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Publication numberUS7736371 B2
Publication typeGrant
Application numberUS 11/698,445
Publication date15 Jun 2010
Filing date26 Jan 2007
Priority date26 Jan 2007
Fee statusPaid
Also published asUS20080183191, WO2008090463A2, WO2008090463A3
Publication number11698445, 698445, US 7736371 B2, US 7736371B2, US-B2-7736371, US7736371 B2, US7736371B2
InventorsHans Schoepp
Original AssigneeStryker Leibinger Gmbh & Co. Kg
Export CitationBiBTeX, EndNote, RefMan
External Links: USPTO, USPTO Assignment, Espacenet
Trajectory guide
US 7736371 B2
Abstract
A trajectory guide includes a guide body defining a selected trajectory through an entry aperture or opening, engagement surfaces for insertion into the entry aperture, and a fixing mechanism coupling the guide body with the engagement surfaces. The engagement surfaces may be easily fixed within an entry aperture and the guide body positioned in a selected orientation using the fixing mechanism to provide simple mounting of the trajectory guide. In some instances, the engagement surfaces may be fixed within the entry aperture and the guide body fixed in a selected orientation with a single fixation motion.
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Claims(46)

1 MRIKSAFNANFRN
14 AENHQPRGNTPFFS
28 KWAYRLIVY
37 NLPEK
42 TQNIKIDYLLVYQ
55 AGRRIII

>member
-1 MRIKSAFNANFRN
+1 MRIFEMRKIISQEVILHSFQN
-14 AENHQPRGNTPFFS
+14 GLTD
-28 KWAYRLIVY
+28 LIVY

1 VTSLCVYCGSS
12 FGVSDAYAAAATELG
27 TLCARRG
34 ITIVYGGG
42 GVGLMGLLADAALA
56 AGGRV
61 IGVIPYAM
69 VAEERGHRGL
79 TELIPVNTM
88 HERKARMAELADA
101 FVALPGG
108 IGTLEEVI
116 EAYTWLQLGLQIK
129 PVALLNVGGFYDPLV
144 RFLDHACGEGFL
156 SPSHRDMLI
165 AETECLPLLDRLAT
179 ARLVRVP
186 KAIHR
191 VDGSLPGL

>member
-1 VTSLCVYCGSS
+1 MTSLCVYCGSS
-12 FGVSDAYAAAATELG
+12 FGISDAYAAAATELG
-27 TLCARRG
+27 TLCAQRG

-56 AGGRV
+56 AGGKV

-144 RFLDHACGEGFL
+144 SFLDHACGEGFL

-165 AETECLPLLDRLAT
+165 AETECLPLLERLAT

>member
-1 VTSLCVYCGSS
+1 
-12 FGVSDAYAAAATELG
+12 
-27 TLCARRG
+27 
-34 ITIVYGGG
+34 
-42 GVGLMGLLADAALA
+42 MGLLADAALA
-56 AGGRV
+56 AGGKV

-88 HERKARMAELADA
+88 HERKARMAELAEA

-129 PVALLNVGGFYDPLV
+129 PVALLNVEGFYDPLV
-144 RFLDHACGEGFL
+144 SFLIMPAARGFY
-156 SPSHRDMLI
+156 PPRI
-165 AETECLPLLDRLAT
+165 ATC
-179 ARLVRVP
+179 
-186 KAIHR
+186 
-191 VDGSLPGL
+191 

1. A trajectory guide comprising:
a first clamp member spaced from a second clamp member;
a guide body pivotably connected to the first and second clamp members and defining a guiding surface and a brake surface, the brake surface disposed between the first clamp member and the second clamp member, wherein at least one of the first clamp member and the brake surface defines a convex surface engaged against the other of the first clamp member and the brake surface, wherein the first clamp member and the brake surface diverge from a first end toward a second end and the first clamp member rolls against the brake surface along the convex surface;
a clamp disposed proximate the second end and configured to urge the first clamp member and the second clamp member together at the second end against the brake surface of the guide body and thereby lock the guide body in a selected position; and
a first engagement surface associated with the first clamp member and a second engagement surface associated with the second clamp member, each engagement surface disposed proximate the first end;
wherein the first engagement surface separates from the second engagement surface and the first clamp member is simultaneously clamped against the brake surface at the convex surface to lock the guide body in response to the clamp urging the first clamp member and the second clamp member together at the second end.
2. The trajectory guide of claim 1, wherein the first engagement surface separates from the second engagement surface when the first clamp member travels toward the second clamp member at the second end.
3. The trajectory guide of claim 1, wherein the guide body is pivotably connected to the clamp surface along a first axis, and wherein the convex surface is convex about a second axis that is orthogonal to the first axis.
4. The trajectory guide of claim 1, further comprising a biasing member positioned to urge the first clamp member and the brake surface toward an unclamped position.